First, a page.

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Tuesday 3 October 2023 Dublin: 10°C
AP/Press Association Images Clayton Lockett's death has reopened the debate about the death penalty in the US.
# Death Penalty
Executioners in Oklahoma's botched execution couldn't inject the needle properly
They injected Clayton Lockett in the flesh instead of the vein and he died of a heart attack 45 minutes later.

THE IV USED to administer a lethal injection to a US death row inmate during a recent botched execution was badly placed and not properly monitored, an inquiry has found.

Clayton Lockett, a convicted murderer and rapist, was put to death in Oklahoma on 29 April using an untested three-drug protocol in a process that took 43 minutes — well over the expected time of a little over 10 minutes.

Authorities said Lockett, who was seen writhing in pain, bucking off the gurney and mumbling unintelligibly, ultimately died of a massive heart attack.

The incident drew widespread condemnation and led the state to temporarily halt executions and order an investigation.

According to a 32-page report made public by the Oklahoma Department of Public Safety, “the physician and paramedic attempted IV placement access in multiple locations and were unsuccessful” before doing so in the right groin area and administering the anesthetic Midazolam followed by the two other drugs.

The physician noticed the IV failure some 20 minutes later when the inmate “began to move and make sounds on the execution table.”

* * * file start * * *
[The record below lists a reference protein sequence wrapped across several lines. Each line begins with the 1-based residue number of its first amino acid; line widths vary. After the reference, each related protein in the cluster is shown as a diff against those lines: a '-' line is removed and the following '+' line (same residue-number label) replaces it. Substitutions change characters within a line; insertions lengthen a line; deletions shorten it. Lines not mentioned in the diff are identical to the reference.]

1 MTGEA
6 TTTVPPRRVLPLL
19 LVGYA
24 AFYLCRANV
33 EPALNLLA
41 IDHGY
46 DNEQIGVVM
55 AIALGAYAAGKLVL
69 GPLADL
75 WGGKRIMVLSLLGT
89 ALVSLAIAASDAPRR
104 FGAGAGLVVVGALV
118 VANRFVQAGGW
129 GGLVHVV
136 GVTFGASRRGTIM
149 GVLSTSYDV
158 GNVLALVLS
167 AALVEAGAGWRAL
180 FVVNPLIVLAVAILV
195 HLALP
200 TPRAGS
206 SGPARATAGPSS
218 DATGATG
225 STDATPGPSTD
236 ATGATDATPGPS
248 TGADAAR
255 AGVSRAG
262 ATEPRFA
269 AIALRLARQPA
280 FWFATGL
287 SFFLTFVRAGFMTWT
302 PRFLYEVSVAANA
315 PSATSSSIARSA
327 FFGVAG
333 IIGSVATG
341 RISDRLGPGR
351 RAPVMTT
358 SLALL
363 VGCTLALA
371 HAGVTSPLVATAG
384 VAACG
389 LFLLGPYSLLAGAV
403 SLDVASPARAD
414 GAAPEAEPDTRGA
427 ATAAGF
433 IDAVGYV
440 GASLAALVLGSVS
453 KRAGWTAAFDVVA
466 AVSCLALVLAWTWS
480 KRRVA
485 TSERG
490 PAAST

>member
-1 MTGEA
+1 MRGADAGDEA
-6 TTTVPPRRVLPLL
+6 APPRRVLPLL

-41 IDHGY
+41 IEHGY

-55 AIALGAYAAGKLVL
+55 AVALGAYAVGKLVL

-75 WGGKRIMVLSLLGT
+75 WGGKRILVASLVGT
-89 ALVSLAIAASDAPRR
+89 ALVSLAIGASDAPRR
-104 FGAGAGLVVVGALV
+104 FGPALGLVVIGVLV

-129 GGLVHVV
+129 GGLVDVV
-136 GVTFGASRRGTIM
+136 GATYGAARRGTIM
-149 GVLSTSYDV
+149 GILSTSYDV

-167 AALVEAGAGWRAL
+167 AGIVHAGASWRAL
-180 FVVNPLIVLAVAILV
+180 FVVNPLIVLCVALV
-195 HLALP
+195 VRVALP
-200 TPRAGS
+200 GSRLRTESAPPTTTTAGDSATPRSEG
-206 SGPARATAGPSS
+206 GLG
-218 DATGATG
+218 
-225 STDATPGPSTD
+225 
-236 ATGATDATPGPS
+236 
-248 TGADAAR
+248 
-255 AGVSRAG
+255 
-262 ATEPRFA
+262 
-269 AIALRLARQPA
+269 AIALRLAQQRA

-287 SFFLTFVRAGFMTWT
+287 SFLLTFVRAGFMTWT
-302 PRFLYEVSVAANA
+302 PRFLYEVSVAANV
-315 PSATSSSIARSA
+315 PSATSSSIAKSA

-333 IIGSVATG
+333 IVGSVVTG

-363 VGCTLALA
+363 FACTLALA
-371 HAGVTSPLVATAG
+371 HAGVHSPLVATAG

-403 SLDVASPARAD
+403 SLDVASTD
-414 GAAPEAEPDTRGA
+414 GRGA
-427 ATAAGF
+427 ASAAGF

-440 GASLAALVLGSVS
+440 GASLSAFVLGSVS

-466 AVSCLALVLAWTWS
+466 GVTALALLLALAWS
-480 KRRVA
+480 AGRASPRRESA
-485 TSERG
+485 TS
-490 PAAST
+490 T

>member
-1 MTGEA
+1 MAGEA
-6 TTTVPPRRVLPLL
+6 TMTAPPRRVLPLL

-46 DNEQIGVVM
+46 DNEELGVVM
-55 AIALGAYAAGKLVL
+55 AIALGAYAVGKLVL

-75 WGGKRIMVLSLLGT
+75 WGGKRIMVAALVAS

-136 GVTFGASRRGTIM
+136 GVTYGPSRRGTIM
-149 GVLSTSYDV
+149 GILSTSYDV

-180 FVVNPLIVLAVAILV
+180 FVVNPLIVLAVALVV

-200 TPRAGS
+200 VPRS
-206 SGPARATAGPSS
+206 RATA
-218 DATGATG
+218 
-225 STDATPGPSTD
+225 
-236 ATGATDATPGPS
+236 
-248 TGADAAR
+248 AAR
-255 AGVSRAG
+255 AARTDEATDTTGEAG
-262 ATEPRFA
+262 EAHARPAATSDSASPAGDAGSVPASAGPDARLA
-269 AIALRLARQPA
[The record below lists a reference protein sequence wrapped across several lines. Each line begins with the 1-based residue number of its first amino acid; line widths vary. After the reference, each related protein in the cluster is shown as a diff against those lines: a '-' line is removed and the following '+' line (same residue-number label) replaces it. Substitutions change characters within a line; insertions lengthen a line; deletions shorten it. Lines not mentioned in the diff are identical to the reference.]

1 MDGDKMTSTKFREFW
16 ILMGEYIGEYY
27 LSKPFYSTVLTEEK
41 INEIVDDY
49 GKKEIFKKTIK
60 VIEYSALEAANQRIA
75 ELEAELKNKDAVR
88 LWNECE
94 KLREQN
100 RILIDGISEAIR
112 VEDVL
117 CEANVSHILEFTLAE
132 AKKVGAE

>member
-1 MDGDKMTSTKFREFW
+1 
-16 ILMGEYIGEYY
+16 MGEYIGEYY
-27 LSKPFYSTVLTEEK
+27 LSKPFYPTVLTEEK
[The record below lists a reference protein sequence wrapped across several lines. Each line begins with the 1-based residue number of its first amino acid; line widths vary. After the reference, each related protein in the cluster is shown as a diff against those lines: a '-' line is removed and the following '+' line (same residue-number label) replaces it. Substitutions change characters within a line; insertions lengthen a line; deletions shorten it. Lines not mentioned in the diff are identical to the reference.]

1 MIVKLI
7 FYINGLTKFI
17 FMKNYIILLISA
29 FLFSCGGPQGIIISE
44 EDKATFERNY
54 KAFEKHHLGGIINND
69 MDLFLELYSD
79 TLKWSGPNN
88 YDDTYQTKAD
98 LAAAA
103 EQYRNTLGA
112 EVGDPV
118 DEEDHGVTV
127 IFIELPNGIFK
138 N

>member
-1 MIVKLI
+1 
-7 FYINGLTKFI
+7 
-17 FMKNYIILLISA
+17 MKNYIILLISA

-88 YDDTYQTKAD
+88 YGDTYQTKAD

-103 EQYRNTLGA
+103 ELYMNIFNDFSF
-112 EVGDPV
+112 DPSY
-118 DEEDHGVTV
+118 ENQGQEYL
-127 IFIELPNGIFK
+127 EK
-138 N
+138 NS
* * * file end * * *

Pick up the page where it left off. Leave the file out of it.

While trying in vain to insert the IV into the femoral artery and elsewhere,” the physician made the observation that the drugs appeared to be absorbing into Lockett’s tissue.”

His heart stopped shortly after the execution was interrupted and he was pronounced dead at 7:06 pm, 43 minutes after the first injection at 6:23 pm, the report said.

“This investigation concluded the viability of the IV access point was the single greatest factor that contributed to the difficulty in administering the execution drugs,” the investigators said.However, “the IV failure complicated the ability to determine the effectiveness of the drugs,” they added.

The investigators listed a series of recommendations, including the creation of a “formal and continuing training program for execution personnel.”

Lawyers for death row inmates regularly criticise what they see as the lack of qualifications of those administering lethal injections in the 32 US states that allow capital punishment.

The report calls for executions not to be scheduled within seven calendar days of each other, highlighting that it was “apparent the stress level” at the facility in question was elevated because two executions were scheduled for 29 April — a first since 2000.

In the end, the second one was called off due to what happened with Lockett.

The report also recommends that an IV catheter insertion point or points “should remain visible during all phases of the execution and continuously observed by a person with proper medical training in assessing the ongoing viability of an IV.”

More questions than answers 

In a statement, Lockett’s lawyer said “the state’s internal investigation raises more questions than it answers.”

“Once the execution was clearly going wrong, it should have been stopped, but it wasn’t,” Dale Baich said.

“Whoever allowed the execution to continue needs to be held accountable,” he added, noting that a pending federal lawsuit now presented the “best chance” to determine what happened.

Deborah Denno, a professor at Fordham University School of Law, said the the challenges with IV access, hindered visibility and inadequately trained personnel were all foreseeable problems in Lockett’s case due to previously botched executions.

“The need for more ‘thorough research and review’ of these procedures has been urged repeatedly over the decades, yet regularly ignored by departments of corrections,” she said in an email.

“Our country’s confidence in states’ abilities to conduct executions properly has reached the lowest point.”

© – AFP 2014

Read: US inmate ‘tortured’ in botched execution >

Read: US carries out first executions since botched lethal injection >

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